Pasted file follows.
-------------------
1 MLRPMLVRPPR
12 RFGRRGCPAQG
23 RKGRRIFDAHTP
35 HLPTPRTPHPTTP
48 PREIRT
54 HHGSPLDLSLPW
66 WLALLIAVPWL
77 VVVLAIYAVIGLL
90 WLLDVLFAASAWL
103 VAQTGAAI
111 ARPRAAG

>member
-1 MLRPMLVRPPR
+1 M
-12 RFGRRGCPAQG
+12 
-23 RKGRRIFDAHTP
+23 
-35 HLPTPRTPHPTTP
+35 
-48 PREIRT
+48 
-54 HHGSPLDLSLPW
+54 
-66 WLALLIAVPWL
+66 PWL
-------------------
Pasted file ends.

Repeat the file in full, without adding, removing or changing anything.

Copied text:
1 MLRPMLVRPPR
12 RFGRRGCPAQG
23 RKGRRIFDAHTP
35 HLPTPRTPHPTTP
48 PREIRT
54 HHGSPLDLSLPW
66 WLALLIAVPWL
77 VVVLAIYAVIGLL
90 WLLDVLFAASAWL
103 VAQTGAAI
111 ARPRAAG

>member
-1 MLRPMLVRPPR
+1 M
-12 RFGRRGCPAQG
+12 
-23 RKGRRIFDAHTP
+23 
-35 HLPTPRTPHPTTP
+35 
-48 PREIRT
+48 
-54 HHGSPLDLSLPW
+54 
-66 WLALLIAVPWL
+66 PWL